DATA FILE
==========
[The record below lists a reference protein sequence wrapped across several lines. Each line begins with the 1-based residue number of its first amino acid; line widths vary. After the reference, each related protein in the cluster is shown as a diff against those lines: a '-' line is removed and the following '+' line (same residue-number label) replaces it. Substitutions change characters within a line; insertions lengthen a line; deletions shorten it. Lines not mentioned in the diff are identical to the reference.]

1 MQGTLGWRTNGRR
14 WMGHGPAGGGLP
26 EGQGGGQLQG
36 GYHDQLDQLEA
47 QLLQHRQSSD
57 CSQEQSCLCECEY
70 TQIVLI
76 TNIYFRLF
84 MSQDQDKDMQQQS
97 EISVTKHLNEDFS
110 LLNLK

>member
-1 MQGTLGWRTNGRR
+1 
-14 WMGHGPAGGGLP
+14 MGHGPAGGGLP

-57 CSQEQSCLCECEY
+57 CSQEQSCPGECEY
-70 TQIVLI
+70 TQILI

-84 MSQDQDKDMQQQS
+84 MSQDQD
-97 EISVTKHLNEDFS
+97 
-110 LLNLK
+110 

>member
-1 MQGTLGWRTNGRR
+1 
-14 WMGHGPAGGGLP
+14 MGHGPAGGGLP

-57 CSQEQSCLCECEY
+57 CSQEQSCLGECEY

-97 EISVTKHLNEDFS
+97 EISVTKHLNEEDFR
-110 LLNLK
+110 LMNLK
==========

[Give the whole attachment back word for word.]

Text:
[The record below lists a reference protein sequence wrapped across several lines. Each line begins with the 1-based residue number of its first amino acid; line widths vary. After the reference, each related protein in the cluster is shown as a diff against those lines: a '-' line is removed and the following '+' line (same residue-number label) replaces it. Substitutions change characters within a line; insertions lengthen a line; deletions shorten it. Lines not mentioned in the diff are identical to the reference.]

1 MQGTLGWRTNGRR
14 WMGHGPAGGGLP
26 EGQGGGQLQG
36 GYHDQLDQLEA
47 QLLQHRQSSD
57 CSQEQSCLCECEY
70 TQIVLI
76 TNIYFRLF
84 MSQDQDKDMQQQS
97 EISVTKHLNEDFS
110 LLNLK

>member
-1 MQGTLGWRTNGRR
+1 
-14 WMGHGPAGGGLP
+14 MGHGPAGGGLP

-57 CSQEQSCLCECEY
+57 CSQEQSCPGECEY
-70 TQIVLI
+70 TQILI

-84 MSQDQDKDMQQQS
+84 MSQDQD
-97 EISVTKHLNEDFS
+97 
-110 LLNLK
+110 

>member
-1 MQGTLGWRTNGRR
+1 
-14 WMGHGPAGGGLP
+14 MGHGPAGGGLP

-57 CSQEQSCLCECEY
+57 CSQEQSCLGECEY

-97 EISVTKHLNEDFS
+97 EISVTKHLNEEDFR
-110 LLNLK
+110 LMNLK